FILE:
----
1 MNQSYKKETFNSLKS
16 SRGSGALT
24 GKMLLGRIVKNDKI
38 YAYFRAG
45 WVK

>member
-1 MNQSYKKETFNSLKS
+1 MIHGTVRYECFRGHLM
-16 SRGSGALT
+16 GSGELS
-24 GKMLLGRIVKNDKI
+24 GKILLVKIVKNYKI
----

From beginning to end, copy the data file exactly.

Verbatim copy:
1 MNQSYKKETFNSLKS
16 SRGSGALT
24 GKMLLGRIVKNDKI
38 YAYFRAG
45 WVK

>member
-1 MNQSYKKETFNSLKS
+1 MIHGTVRYECFRGHLM
-16 SRGSGALT
+16 GSGELS
-24 GKMLLGRIVKNDKI
+24 GKILLVKIVKNYKI